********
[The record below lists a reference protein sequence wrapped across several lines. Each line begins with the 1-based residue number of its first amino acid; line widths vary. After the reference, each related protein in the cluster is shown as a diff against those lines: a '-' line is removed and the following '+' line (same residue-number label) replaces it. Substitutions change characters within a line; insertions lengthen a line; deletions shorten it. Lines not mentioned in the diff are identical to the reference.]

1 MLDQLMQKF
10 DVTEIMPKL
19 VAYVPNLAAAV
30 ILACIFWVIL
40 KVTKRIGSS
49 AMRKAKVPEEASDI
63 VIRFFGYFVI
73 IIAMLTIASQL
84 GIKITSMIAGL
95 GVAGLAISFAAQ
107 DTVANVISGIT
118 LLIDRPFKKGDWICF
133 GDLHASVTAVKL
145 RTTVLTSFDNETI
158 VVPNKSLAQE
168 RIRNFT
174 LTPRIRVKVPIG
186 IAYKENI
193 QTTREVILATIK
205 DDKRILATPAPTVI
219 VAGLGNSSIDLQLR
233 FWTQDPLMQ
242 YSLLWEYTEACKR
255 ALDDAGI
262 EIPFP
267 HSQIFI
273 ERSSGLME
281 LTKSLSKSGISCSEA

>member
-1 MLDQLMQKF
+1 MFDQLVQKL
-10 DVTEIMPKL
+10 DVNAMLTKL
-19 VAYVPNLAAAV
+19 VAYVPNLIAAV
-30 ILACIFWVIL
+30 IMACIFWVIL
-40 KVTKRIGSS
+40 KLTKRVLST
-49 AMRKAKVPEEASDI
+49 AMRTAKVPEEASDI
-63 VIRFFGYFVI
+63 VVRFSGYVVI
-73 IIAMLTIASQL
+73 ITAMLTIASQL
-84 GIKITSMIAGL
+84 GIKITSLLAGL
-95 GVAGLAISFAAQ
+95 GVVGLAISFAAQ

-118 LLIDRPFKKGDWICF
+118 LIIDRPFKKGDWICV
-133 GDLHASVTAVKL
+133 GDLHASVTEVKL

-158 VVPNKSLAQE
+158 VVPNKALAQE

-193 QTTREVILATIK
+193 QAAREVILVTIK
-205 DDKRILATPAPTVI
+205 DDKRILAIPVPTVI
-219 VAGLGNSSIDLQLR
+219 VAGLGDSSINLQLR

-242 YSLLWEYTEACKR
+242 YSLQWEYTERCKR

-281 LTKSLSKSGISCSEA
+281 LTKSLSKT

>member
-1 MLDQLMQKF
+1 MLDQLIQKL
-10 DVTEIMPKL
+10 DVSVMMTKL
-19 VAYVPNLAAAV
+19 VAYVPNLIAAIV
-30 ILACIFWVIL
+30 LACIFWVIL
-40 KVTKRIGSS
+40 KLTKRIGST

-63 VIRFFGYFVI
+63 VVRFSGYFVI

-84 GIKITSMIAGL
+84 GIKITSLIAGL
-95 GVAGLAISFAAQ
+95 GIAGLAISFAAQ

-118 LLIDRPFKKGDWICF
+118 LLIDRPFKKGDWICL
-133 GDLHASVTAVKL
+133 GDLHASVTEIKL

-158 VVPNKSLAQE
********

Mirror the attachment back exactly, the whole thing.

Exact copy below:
[The record below lists a reference protein sequence wrapped across several lines. Each line begins with the 1-based residue number of its first amino acid; line widths vary. After the reference, each related protein in the cluster is shown as a diff against those lines: a '-' line is removed and the following '+' line (same residue-number label) replaces it. Substitutions change characters within a line; insertions lengthen a line; deletions shorten it. Lines not mentioned in the diff are identical to the reference.]

1 MLDQLMQKF
10 DVTEIMPKL
19 VAYVPNLAAAV
30 ILACIFWVIL
40 KVTKRIGSS
49 AMRKAKVPEEASDI
63 VIRFFGYFVI
73 IIAMLTIASQL
84 GIKITSMIAGL
95 GVAGLAISFAAQ
107 DTVANVISGIT
118 LLIDRPFKKGDWICF
133 GDLHASVTAVKL
145 RTTVLTSFDNETI
158 VVPNKSLAQE
168 RIRNFT
174 LTPRIRVKVPIG
186 IAYKENI
193 QTTREVILATIK
205 DDKRILATPAPTVI
219 VAGLGNSSIDLQLR
233 FWTQDPLMQ
242 YSLLWEYTEACKR
255 ALDDAGI
262 EIPFP
267 HSQIFI
273 ERSSGLME
281 LTKSLSKSGISCSEA

>member
-1 MLDQLMQKF
+1 MFDQLVQKL
-10 DVTEIMPKL
+10 DVNAMLTKL
-19 VAYVPNLAAAV
+19 VAYVPNLIAAV
-30 ILACIFWVIL
+30 IMACIFWVIL
-40 KVTKRIGSS
+40 KLTKRVLST
-49 AMRKAKVPEEASDI
+49 AMRTAKVPEEASDI
-63 VIRFFGYFVI
+63 VVRFSGYVVI
-73 IIAMLTIASQL
+73 ITAMLTIASQL
-84 GIKITSMIAGL
+84 GIKITSLLAGL
-95 GVAGLAISFAAQ
+95 GVVGLAISFAAQ

-118 LLIDRPFKKGDWICF
+118 LIIDRPFKKGDWICV
-133 GDLHASVTAVKL
+133 GDLHASVTEVKL

-158 VVPNKSLAQE
+158 VVPNKALAQE

-193 QTTREVILATIK
+193 QAAREVILVTIK
-205 DDKRILATPAPTVI
+205 DDKRILAIPVPTVI
-219 VAGLGNSSIDLQLR
+219 VAGLGDSSINLQLR

-242 YSLLWEYTEACKR
+242 YSLQWEYTERCKR

-281 LTKSLSKSGISCSEA
+281 LTKSLSKT

>member
-1 MLDQLMQKF
+1 MLDQLIQKL
-10 DVTEIMPKL
+10 DVSVMMTKL
-19 VAYVPNLAAAV
+19 VAYVPNLIAAIV
-30 ILACIFWVIL
+30 LACIFWVIL
-40 KVTKRIGSS
+40 KLTKRIGST

-63 VIRFFGYFVI
+63 VVRFSGYFVI

-84 GIKITSMIAGL
+84 GIKITSLIAGL
-95 GVAGLAISFAAQ
+95 GIAGLAISFAAQ

-118 LLIDRPFKKGDWICF
+118 LLIDRPFKKGDWICL
-133 GDLHASVTAVKL
+133 GDLHASVTEIKL

-158 VVPNKSLAQE